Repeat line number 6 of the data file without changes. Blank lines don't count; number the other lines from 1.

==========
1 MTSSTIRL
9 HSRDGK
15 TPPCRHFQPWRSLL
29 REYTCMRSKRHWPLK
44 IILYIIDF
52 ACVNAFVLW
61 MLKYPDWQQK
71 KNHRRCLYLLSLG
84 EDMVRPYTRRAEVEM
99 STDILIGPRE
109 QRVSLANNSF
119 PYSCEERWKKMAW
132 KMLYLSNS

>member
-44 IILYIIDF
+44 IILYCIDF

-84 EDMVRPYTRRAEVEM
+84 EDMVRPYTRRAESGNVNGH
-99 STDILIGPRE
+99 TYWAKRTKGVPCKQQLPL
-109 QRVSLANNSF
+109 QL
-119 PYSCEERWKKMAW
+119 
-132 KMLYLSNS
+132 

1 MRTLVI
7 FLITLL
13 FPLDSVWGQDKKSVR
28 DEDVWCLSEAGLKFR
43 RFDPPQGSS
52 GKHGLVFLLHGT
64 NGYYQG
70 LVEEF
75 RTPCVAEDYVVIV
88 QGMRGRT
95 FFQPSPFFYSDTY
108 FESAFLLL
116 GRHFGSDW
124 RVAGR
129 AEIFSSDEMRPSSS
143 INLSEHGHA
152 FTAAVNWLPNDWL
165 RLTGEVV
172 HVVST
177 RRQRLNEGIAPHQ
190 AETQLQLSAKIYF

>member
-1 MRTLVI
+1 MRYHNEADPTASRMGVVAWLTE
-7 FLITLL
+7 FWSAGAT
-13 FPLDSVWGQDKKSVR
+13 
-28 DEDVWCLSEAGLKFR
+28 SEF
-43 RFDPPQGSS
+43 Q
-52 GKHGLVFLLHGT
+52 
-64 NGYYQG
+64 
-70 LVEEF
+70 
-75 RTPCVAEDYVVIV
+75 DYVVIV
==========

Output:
52 ACVNAFVLW